Set along the eastern shore of Skjalfandi Bay, Husavik is a delightful town that has come into its own as a tourism destination in recent years. The plankton and fish-rich feeding ground of the surrounding waters have allowed the town to establish itself as the undisputed ‘Whale Watching Capital’ of Europe boasting astonishingly high success rates.

Husavik is one of the best places in the world to see whales in the natural surroundings. Whales are often encountered within 20 minutes of leaving the harbor. They include such magnificent species as the elusive humpback whale and the enormous blue whale.

Things to do in Husavik

The bustling harbor teems with colorful trawlers. It is set against a stunning backdrop of granite mountains that are artfully snow-capped, even in summer. The picturesque coastline makes for some good walks along grassy headlands and small beaches. Seals are often spotted from there. Nature lovers also enjoy the rich birdlife, botanical gardens, nearby campgrounds and golf course.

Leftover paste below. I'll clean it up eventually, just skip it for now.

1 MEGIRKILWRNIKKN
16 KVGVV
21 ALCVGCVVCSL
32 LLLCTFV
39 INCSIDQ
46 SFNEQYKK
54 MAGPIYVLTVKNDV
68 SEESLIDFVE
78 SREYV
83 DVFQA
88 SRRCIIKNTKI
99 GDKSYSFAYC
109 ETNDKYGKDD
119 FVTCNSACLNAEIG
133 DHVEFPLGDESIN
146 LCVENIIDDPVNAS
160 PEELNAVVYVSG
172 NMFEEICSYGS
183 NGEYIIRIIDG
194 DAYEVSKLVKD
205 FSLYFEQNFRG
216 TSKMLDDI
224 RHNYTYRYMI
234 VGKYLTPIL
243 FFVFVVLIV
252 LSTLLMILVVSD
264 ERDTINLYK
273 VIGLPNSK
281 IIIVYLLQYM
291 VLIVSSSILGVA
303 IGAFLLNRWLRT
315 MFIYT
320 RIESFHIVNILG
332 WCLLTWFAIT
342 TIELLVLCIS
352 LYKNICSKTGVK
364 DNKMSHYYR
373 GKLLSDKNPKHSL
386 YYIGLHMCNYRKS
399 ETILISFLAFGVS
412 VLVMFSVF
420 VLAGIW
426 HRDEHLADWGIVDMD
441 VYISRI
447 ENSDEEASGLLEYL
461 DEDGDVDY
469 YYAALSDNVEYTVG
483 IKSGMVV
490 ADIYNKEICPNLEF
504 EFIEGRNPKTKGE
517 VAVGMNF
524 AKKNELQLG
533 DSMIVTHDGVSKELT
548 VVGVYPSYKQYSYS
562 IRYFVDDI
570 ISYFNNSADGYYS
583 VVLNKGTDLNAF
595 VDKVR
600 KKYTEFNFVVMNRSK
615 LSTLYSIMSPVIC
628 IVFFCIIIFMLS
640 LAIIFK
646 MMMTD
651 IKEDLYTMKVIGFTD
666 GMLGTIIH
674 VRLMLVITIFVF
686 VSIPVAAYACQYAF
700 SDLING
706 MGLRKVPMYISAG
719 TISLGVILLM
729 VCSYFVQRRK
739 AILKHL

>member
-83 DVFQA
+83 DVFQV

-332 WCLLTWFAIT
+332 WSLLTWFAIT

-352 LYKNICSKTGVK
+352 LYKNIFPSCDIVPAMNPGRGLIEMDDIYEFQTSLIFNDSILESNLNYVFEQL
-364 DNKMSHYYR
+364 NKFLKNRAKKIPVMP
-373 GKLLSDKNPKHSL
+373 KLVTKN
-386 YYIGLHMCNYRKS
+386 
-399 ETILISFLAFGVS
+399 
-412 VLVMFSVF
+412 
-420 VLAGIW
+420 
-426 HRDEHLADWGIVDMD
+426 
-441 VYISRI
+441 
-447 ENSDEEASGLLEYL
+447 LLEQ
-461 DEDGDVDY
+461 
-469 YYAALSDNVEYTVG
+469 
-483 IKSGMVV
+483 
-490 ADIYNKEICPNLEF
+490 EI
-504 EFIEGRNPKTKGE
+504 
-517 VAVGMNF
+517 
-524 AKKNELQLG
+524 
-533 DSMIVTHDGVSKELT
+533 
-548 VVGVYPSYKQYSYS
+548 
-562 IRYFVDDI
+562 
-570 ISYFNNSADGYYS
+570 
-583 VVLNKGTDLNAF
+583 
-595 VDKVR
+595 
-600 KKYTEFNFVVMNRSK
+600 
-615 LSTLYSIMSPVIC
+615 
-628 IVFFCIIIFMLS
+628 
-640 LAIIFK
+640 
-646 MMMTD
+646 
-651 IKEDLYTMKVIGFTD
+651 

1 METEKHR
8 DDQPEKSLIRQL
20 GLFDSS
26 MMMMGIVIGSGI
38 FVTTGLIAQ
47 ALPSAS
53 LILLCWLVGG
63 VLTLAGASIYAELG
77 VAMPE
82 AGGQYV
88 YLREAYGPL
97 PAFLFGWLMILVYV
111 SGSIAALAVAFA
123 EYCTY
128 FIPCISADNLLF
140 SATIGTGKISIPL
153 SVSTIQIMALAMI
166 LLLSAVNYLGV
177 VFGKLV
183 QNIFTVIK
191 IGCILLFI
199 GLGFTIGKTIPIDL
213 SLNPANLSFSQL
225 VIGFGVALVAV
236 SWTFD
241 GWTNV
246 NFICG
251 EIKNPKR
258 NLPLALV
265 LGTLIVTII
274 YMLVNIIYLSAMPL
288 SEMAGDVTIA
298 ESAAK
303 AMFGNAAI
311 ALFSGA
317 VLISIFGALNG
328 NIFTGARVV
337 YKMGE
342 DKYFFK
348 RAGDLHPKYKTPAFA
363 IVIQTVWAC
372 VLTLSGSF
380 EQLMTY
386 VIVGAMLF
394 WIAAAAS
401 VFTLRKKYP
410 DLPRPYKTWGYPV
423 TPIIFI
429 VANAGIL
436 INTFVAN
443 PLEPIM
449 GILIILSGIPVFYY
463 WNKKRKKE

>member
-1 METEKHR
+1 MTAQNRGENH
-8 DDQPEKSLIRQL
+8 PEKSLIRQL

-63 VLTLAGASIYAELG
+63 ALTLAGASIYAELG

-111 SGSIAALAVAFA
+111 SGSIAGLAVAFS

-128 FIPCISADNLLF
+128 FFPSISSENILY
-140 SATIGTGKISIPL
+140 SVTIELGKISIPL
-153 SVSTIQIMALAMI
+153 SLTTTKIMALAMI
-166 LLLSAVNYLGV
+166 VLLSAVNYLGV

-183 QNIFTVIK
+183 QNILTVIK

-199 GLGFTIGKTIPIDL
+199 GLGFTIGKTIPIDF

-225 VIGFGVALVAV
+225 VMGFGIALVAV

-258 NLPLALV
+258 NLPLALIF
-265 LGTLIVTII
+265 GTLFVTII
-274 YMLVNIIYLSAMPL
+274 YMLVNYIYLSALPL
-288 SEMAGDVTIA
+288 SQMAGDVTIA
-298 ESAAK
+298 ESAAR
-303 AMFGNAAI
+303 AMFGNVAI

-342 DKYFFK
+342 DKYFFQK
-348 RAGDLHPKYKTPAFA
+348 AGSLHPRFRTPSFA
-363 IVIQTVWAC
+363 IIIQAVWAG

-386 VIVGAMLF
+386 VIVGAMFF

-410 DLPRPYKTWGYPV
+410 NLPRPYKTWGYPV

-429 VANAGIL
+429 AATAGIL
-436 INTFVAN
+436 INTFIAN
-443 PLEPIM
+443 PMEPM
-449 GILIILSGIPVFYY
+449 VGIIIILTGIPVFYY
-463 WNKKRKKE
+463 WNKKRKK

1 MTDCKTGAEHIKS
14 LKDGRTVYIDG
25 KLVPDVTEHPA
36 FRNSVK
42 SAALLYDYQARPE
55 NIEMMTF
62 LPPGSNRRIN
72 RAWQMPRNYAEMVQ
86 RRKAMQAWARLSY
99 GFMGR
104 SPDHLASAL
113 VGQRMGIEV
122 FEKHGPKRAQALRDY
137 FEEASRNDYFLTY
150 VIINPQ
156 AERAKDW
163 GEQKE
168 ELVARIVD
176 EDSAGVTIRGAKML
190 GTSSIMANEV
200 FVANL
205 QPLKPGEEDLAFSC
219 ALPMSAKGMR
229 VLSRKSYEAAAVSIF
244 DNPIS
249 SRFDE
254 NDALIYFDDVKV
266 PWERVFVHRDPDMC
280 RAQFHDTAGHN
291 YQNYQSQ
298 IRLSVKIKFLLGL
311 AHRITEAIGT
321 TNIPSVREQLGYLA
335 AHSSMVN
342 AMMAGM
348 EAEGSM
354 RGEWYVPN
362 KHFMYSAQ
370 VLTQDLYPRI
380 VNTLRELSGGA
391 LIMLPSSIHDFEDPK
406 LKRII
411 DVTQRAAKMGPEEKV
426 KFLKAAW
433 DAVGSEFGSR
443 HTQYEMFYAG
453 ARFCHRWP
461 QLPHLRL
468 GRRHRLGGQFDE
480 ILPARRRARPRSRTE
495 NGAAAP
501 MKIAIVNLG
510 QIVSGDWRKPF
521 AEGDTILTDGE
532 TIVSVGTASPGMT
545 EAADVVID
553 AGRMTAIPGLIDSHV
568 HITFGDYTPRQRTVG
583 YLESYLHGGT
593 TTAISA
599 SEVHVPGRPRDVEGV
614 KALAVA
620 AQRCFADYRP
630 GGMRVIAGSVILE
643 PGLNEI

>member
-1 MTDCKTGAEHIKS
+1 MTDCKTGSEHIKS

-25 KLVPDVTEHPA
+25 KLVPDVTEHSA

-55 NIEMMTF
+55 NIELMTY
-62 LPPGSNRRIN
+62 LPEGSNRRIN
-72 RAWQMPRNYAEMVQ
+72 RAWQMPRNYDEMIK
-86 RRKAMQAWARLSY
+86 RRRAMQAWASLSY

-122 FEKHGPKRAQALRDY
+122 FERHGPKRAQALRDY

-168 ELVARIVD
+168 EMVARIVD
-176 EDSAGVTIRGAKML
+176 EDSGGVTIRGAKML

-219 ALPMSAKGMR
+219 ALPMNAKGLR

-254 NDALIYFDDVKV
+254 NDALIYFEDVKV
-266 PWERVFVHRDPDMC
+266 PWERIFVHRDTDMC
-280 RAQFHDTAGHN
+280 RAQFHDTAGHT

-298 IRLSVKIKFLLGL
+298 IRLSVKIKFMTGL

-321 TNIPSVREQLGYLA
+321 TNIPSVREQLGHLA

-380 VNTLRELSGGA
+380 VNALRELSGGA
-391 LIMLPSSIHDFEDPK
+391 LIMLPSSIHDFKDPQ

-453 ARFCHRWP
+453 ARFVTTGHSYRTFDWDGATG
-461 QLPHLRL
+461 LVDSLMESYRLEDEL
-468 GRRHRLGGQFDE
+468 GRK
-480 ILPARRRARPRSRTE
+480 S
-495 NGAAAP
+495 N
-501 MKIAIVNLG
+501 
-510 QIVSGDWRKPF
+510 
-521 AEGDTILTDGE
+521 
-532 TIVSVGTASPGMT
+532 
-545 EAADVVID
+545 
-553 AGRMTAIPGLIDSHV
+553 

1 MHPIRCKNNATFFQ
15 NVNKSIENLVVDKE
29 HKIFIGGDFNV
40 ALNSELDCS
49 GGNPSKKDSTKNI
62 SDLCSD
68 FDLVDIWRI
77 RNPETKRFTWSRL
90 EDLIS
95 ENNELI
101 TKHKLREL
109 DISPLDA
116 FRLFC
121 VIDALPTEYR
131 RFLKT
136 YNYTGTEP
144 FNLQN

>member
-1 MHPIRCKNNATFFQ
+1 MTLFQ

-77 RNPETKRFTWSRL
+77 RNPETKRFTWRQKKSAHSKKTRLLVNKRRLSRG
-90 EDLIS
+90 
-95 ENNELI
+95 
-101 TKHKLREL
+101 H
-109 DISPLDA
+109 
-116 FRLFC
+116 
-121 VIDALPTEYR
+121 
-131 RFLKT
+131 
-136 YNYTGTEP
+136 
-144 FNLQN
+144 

Husavik is one of the oldest settlement in the country. It boasts a flourishing cultural scene with a full program of theatrical performances and music festivals. The Museum House serves as the district’s cultural center. It houses a maritime museum, natural history museum, folk museum, district archives, photograph archives, and an art gallery. Before heading out on a sail through the ocean in pursuit of those gentle giants, visit the superb harbor-side Husavik Whale Museum. It exhibits the history of whales and whaling in North Iceland as well as a number of whale skeletons on display.

Husavik is located on the eastern shore of the Skjalfandi bay and is a highly popular destination for those interested in whales. The town is truly the centre of whale related activates and themes, offering a wide range of whale watching tours as well as being the home of the Husavik Whale Centre, a stylish and informative museum on whales.

But it’s not only whales that attract visitors to Husavik each year. The Husavik museum and the Icelandic Phallological Museum are certainly worth the visit, and the town hosts a broad variety of restaurants and cafés. Different type of accommodation is also available.

Husavik boasts one of the oldest settlements in Iceland and it is considered that the history goes all the way back to the year 870. In recent years, tourist related services have become increasingly important for the community’s economy, which otherwise is largely based on fishing and fish processing.

Check out our complete guide to travelling in North Iceland.